And I think it was a political statement. One can say, in defense of the president, I guess, he kept his word. He hasn't been known as a truth-teller always. No one has confused him with George Washington on veracity. But he kept his word on the Trans-Pacific treaty, trade treaty. He kept his word on NATO and that he was going to belittle it, or at least diminish it. And he kept his word here.
And I think that was probably the strongest argument inside.
Yes, I'm just struck by the fact that his is an administration driven solely by resentment. He will side with the Steve Bannon side if that position will alienate the people he feels resentful for. He will side with the regular Republican side and the budgetary, the more free market side if that will offend elite opinion.
It seems to be all based on some sense of resentment, a sense of social inferiority, a sense of fragile ego, him just wanting to stick the eye in the people he is resenting.
And I — more than any other time — we have talked about Trump not telling the truth a lot over the last year. But that global warming speech to me set new standards of just being irrelevant to the facts.
We devote our lives to talking about the evidence. We write these wonky columns about exciting things and this and that. And what Donald Trump said about the Paris accord is — just has no engagement with reality.
The fact that somehow we're bound by this, somehow that we would be under some sort of legal liability if we didn't abide by the Paris accords, the fact that the Chinese are given permission by Paris to do this and we're not, all that has no contact reality, and it doesn't seem like Donald Trump knows that.
As a number of commentators made, it doesn't seem like lying. It just seems like willful ignorance and disinterest.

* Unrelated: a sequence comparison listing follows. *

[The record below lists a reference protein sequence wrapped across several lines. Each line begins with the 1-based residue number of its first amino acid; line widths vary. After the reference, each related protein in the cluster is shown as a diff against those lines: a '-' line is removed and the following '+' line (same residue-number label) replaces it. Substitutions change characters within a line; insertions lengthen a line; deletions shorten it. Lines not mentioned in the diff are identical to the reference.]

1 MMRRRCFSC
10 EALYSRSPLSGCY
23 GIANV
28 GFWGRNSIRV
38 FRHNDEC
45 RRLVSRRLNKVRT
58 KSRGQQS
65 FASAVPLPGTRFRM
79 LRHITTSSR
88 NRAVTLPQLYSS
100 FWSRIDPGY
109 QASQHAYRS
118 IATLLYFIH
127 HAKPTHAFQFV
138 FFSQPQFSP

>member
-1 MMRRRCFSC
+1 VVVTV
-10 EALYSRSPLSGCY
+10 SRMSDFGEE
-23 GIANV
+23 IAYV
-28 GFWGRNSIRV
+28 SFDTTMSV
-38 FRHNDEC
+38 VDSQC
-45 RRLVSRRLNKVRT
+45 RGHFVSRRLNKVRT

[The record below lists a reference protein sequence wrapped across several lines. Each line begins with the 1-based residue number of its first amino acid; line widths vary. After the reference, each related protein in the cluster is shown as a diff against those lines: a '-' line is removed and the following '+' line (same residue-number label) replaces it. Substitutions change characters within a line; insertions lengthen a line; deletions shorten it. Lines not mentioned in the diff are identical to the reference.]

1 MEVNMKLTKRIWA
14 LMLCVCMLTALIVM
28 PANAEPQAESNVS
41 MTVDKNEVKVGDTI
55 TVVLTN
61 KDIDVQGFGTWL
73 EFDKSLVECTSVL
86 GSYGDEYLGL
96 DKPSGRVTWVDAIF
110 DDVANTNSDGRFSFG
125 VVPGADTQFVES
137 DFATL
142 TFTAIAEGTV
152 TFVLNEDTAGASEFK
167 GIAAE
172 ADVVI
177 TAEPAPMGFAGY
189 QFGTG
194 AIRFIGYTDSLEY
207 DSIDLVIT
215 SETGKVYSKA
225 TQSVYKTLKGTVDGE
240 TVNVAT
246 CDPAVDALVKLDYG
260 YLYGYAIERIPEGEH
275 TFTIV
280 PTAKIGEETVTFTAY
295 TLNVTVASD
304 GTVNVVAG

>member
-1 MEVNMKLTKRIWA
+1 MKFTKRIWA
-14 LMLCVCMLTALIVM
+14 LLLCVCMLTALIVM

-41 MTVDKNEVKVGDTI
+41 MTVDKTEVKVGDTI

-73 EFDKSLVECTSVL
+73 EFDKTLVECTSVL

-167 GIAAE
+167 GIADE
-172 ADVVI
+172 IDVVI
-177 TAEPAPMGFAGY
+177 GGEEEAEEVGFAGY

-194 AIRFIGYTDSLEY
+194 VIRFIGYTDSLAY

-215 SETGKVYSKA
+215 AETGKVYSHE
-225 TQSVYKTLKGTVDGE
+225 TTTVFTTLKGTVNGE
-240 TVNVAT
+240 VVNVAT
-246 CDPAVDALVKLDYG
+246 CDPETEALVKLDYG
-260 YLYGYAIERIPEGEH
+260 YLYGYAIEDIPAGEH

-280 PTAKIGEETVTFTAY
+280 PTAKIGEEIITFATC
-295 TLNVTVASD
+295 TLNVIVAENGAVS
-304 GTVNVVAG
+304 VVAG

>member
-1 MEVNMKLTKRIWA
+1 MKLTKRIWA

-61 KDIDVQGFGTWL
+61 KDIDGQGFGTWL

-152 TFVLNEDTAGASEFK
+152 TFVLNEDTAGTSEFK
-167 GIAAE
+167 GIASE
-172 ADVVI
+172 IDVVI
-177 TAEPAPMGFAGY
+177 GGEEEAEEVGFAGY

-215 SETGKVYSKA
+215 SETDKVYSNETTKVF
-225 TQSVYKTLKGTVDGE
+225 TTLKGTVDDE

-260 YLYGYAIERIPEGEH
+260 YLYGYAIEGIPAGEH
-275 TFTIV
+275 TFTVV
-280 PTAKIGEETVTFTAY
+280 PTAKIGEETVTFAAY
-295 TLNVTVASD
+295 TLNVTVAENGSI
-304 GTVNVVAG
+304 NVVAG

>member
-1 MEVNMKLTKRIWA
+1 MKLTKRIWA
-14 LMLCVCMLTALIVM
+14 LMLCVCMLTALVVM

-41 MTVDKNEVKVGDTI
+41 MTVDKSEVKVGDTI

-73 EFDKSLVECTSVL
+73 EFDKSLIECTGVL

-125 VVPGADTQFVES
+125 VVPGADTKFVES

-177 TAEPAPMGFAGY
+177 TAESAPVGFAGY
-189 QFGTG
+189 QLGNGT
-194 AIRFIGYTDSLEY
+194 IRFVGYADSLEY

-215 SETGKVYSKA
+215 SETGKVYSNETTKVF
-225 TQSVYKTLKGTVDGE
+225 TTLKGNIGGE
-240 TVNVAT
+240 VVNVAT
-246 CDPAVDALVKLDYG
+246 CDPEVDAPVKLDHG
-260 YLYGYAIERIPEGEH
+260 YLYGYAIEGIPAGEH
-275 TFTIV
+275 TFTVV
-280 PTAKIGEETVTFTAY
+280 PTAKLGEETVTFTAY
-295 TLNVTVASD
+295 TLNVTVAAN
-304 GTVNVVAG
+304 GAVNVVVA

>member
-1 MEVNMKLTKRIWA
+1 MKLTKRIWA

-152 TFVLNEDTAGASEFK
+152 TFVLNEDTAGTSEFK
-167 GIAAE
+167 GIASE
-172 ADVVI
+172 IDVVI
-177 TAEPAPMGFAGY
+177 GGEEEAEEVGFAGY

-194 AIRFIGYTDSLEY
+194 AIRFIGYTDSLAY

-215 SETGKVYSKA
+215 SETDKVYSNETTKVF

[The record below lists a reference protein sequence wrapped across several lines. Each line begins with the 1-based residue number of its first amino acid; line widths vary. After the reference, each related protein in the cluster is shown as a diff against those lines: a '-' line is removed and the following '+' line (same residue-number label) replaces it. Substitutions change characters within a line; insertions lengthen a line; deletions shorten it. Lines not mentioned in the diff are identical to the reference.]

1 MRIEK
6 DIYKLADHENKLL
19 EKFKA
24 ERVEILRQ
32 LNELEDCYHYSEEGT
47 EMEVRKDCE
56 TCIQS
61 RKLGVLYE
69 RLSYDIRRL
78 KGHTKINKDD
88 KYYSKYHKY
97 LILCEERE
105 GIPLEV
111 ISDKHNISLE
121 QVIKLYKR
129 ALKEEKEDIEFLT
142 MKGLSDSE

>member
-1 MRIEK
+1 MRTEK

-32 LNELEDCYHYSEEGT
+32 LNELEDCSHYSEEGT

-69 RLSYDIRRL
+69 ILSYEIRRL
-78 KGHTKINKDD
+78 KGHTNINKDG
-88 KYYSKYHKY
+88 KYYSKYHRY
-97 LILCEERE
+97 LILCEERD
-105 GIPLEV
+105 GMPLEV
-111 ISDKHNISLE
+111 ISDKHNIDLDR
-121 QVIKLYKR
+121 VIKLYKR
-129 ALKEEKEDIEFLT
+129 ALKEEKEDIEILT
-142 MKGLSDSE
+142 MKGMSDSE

And we have had a lot of presidents with a lot of disagreements, but there has been an attachment to some sort of basic research, some basic contact with reality, which it seems there has just been a failure of intellectual virtue here. And because there is some underlying psychological issues which is he is working out, and whatever he needs to do that, the facts have to fit that lower reality.
I would just add to that, Judy, what compounds it is not — if you are on the other side of the argument, you are not wrong, you are not mistaken, your facts aren't incorrect. You are evil, you are part of a conspiracy.
And whatever one thinks, we are all, all of us, all human beings, are passengers on this little spaceship of ours with very precious supplies, vulnerable supplies of air and water and soil. And, you know, any attempt to make it rational, to make it just, to help human — make people more safe and secure and healthy is to be commended.
And he's all of a sudden really did regard this as selling out the United States. And to cede to China the leadership in the green industry, is an abdication. He accused Barack Obama, and so did many Republicans, of leading from the rear.
And this is retweeting to the rear at every possible level. And I just cannot overstate the NATO — NATO brought a sustained period of peace, more sustained than any time since the French Revolution, to the continent of Europe. I mean, that is an achievement of such historical magnitude.
And to just dismiss it. He is not even aware of it. I don't think he understands it.
From a purely political standpoint, David, the president, one assumes he think this is a smart thing to do. I mean, is it a smart thing for him to do?
I think so. Yes, I do think so.
Environment has never driven political voters, I do not think. I can't remember a time when environmental issues really rose to that level. And any time you can pit the economy vs. the environment, say I'm siding with the economy, politically — again, not on the merits, not what I think of it — I think it is probably a winning issue.